Magnitude 6.2 - Near north coast of New Guinea

6.2 magnitude earthquake has shaken the South Pacific region near the north coast of Papua New Guinea. Epicenter was 48 km (29 miles) ESE of Wewak, 242 km (150 miles) N of Mount Hagen, New Guinea, PNG (3.638°S, 144.160°E) at depth of 34.9 km (21.7 miles) according to USGS. Wewak is the capital of the East Sepik province of Papua New Guinea.  It is the largest town between Madang and Jayapura.

Australian Geoscience (instruments relatively close to PNG) has a magnitude of 6.3 but a far better depth of 62 km (much weaker shaking).



PNG houses are mostly build out of wood and have a very high resistance against earthquakes. This is the tenth major earthquake to strike the globe in the month of September.


Tectonic Setting and Volcanoes of Papua New Guinea, New Britain, and the Solomon Islands


Papua New Guinea is located in the South Pacific and lies 3 degrees north and 11 degrees south of the Equator. Papua New Guinea consists of a mainland and a collection of islands of varying sizes. The mainland is really part of the island of New Guinea, the second largest island in the world after Greenland.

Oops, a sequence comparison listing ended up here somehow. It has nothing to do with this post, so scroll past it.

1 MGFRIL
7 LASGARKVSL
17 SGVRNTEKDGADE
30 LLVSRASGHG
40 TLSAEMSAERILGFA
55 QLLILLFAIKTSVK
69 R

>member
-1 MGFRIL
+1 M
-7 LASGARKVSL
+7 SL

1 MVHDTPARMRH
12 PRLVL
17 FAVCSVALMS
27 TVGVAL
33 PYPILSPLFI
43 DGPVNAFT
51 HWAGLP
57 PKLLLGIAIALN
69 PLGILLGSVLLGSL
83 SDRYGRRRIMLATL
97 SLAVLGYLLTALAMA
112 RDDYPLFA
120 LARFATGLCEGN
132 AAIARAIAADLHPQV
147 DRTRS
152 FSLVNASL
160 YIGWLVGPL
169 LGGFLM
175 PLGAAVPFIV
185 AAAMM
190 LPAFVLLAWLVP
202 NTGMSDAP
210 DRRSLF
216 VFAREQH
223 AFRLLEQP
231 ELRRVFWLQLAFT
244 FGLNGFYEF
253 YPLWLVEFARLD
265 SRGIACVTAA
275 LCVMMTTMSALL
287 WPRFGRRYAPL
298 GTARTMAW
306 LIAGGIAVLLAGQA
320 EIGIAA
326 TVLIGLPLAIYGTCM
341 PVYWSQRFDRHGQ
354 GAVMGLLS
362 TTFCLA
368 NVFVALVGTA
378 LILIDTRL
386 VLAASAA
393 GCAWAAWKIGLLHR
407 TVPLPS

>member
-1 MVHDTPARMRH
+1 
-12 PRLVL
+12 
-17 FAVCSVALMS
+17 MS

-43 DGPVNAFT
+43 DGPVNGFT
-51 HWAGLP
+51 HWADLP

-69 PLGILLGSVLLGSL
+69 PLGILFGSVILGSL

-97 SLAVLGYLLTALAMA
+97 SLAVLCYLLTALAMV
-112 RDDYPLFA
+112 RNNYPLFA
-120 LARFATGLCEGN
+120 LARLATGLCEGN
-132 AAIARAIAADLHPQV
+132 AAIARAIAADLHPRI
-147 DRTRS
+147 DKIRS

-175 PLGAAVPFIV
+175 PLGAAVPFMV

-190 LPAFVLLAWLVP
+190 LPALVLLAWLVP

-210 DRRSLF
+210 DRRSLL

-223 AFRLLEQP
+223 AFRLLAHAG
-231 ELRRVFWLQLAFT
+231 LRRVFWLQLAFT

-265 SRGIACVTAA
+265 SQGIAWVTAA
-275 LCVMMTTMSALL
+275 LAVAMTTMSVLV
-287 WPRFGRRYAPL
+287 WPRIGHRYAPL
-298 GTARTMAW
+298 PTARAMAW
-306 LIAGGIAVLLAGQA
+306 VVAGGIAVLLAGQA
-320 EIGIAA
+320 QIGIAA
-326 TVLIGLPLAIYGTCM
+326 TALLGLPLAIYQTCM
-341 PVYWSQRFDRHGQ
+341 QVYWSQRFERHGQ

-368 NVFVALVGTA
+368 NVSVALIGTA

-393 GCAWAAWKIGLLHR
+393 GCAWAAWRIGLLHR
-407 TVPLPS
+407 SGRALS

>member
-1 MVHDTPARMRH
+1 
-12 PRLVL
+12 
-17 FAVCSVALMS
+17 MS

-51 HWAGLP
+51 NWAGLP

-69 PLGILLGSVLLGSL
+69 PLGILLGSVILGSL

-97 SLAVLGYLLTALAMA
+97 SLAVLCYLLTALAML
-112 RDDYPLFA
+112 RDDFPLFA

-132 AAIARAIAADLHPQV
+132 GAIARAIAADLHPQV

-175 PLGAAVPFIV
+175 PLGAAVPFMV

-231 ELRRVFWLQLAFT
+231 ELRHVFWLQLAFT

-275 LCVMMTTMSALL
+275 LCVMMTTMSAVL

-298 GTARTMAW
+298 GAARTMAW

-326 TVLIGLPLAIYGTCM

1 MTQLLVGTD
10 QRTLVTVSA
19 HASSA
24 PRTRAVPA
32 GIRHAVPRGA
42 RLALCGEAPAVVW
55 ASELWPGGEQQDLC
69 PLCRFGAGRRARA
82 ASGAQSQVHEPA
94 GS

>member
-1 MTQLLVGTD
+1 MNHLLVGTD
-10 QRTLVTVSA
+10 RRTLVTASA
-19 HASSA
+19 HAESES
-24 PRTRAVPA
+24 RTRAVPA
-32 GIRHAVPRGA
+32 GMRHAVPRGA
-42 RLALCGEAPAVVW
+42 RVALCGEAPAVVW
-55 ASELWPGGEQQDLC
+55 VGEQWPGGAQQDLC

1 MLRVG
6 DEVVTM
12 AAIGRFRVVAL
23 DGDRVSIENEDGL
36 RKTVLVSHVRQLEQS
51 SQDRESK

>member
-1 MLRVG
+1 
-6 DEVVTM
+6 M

The island as a whole has an area of 868,000 km, which the eastern 462,800 km is part of Papua New Guinea. Both geologically and topographically, the country is very new. It is situated in a zone where the earth's crust is very weak, on the boundary between two tectonic plates, those of the ancient continent of Australia and of the Pacific Ocean. It forms part of the so-called "Ring of Fire" around the edge of the Pacific, and most of the country has been formed by comparatively recent earth movements and volcanic activity.

The islands of New Britain and bougainville have active volcanoes and experience earthquakes of up to 5 on the richter scale from time to time. (PNGEmbassy)

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